Sear those mushrooms hard and toss them in a vinaigrette of lemon juice, zest, balsamic, olive oil, salt an pepper.

By this time the boiling water was nice and boily, and I tossed my garlic scapes into the pot. Garlic scapes are lovely if you haven’t ever tried them before. They are surprisingly mild on the garlic. They are similar in texture to blanched asparagus, and they can get a bit woody at the ends so, make sure you trim them, and you will eventually be cutting them on a sharp bias.

Blanch a few Garlic Scapes and watch them brighten up.

Blanch a few Garlic Scapes and watch them brighten up.

Once they are nice and bright and a little softer (don’t kill them, they are little guys), pick them out of your water with tongs and run them under cold water until they are cool to the touch. This locks in the color so that they stay bright and pretty!

Then shock them with running cold water or icy water if you are fancy.

Then shock them with running cold water or icy water if you are fancy.

Once they are cool you can cut them on a sharp bias and add them to your growing heap in the bowl.

Scapes are so pretty!

Scapes are so pretty!

Now you can go ahead and use the very same boiling water to throw your rotini in. Look how resourceful I am!  I like rotini the most because it is a throwback to my Mom’s pasta salad. Props, D…

A medley of salty olives and capers.

A medley of salty olives and capers.

While you are waiting for the pasta, you can get out a melange of olives of any variety that you like, but please not canned black olivesblarf. If you have to pit them, chop them up a little and while you are at it, why not some capers or caper berries even???

Little salt bombs.

Little salt bombs.

This is starting to come together folks… Now, here is where I was a little worried, but I figured that my love of cauliflower would not lead me astray. I cut some big hunks of cauliflower up and got my pan nice and hot again.

Cauliflower is highly underutilized.

Cauliflower is highly underutilized.

Once again, I poured in some tasty olive oil and seared them crispy and brown. The squirrel wasn’t so sure about it, but I was like, “Shut up, Squirrel, leave this to the professionals…”

Seared Cauliflower, Olive Oil, Salt, Pepper, Suspicious Squirrel Plate.

Seared Cauliflower, Olive Oil, Salt, Pepper, Suspicious Squirrel Plate.

Ok, so I’ve been hitting the sauce Zissou-style. Only one though, I am a responsible adult here, people.

Mama likes to drink when she is cooking in a hot kitchen.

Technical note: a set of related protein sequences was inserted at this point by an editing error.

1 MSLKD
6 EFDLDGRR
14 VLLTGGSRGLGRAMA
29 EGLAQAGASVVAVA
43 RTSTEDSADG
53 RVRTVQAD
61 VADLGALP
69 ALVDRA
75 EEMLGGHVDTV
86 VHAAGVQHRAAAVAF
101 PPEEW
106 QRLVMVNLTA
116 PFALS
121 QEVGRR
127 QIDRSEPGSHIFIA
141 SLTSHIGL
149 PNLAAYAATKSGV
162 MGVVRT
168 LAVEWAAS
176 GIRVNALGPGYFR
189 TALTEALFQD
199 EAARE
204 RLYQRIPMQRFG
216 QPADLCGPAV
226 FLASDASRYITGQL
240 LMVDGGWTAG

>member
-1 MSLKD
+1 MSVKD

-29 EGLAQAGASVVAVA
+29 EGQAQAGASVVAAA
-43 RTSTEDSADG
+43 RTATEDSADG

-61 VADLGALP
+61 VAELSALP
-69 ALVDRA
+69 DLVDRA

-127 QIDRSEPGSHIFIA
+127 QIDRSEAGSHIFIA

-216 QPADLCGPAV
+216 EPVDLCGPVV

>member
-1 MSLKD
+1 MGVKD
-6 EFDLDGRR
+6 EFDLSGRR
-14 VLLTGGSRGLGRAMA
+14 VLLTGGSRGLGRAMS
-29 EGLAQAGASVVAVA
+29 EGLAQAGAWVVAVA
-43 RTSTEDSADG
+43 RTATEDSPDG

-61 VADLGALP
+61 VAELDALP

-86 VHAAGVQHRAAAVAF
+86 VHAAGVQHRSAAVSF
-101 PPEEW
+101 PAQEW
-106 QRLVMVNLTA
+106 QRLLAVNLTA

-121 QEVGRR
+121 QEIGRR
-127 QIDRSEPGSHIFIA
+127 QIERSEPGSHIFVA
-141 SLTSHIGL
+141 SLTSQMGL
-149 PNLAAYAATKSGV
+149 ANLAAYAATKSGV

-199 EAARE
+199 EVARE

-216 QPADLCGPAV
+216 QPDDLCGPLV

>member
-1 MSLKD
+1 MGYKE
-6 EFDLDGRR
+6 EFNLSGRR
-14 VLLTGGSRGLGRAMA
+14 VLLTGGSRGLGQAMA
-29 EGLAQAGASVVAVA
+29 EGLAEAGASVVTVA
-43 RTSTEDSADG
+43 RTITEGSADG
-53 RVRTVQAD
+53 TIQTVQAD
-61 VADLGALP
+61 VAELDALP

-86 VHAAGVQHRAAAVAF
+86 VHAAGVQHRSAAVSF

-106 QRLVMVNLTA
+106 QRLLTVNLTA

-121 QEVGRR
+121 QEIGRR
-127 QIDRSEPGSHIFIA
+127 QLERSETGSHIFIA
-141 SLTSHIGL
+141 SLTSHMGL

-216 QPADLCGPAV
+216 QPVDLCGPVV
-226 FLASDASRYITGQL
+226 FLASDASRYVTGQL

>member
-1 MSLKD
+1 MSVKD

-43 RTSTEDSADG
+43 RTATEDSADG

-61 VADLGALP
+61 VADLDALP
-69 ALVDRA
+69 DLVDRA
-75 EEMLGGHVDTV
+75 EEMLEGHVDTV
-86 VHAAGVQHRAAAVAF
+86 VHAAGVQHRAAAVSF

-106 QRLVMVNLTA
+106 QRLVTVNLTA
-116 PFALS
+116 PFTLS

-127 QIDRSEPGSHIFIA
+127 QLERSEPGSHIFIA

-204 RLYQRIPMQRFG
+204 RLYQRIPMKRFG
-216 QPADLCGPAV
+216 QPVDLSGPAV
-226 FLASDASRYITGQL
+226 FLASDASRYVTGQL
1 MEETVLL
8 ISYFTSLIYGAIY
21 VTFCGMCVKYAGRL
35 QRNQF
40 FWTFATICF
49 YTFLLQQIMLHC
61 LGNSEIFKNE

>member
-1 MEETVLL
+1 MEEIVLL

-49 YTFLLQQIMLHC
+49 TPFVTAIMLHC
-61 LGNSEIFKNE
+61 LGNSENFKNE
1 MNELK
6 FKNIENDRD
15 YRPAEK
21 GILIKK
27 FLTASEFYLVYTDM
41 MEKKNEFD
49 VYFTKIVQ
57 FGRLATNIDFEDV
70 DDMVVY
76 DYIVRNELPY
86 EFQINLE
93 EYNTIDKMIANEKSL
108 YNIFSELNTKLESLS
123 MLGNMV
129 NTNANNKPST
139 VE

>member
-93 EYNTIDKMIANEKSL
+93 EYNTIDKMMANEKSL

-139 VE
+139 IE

Mama likes to drink when she is cooking in a hot kitchen.

Now my pasta is ready, so I ran that under water until it was cool and tossed it in the bowl to start to get it’s mingle on.

Rotini time!

Rotini time!

I salted and peppered my seared cauliflower, and ran a knife over it a few times to make it more appropriately bite sized. I also decided at this point that the garlic scapes were really super mild and I am a woman who loves her garlic, so I minced up a fat clove and mixed it in.

Almost there!

Almost there!

Now I halved a bunch of lovely grape tomatoes. and tossed them in. Folks at this point, you have a LOVELY vegan salad that any person could get down with. Season it to your liking…don’t be afraid of a little salt. But, if you are a cheese and anything meaty-umami eater like me, go the extra mile, guys.

Try to make anchovies look good with an iPhone...I dare you. Also, Parmesan.

Try to make anchovies look good with an iPhone…I dare you. Also, Parmesan.

I added, three fillets of anchovies sliced thin, and a good 1/3-1/2ish cup of grated Parmesan Reggiano. I also chiffonaded more basil leaves and threw in a handful of pinenuts because I am fancy like that.

Finished Product! Sucess!

Finished Product! Sucess!

And folks that’s it. I am for once, looking forward to having pasta salad leftovers to eat for the next few days. I am not knocking Dawn. She is a great cook, and she taught me how to cook, but I think that she would agree that this is worlds apart. Now I just have to see what Eric thinks of it when he gets home from work!

 


Cherry-Chipotle chops!

20120330-203942.jpg

Terrible photo, but I made chops with a delicious cherry-chipotle white wine pan sauce. Super easy and amazing.

Rub the porkchops with cumin and salt. Sear them in a HOT pan on all sides. Deglaze with white wine, add about 2 T of rough chopped chipotles en adobo, and 2 T of cherry preserves (mine are a fancy version of Smuckers) and a nice heavy tablespoon of dijon. Turn off your pan (if you have a heavy pan to cook them in) and cover (if you don’t turn the heat down and let it cook for like 3 more minutes covered).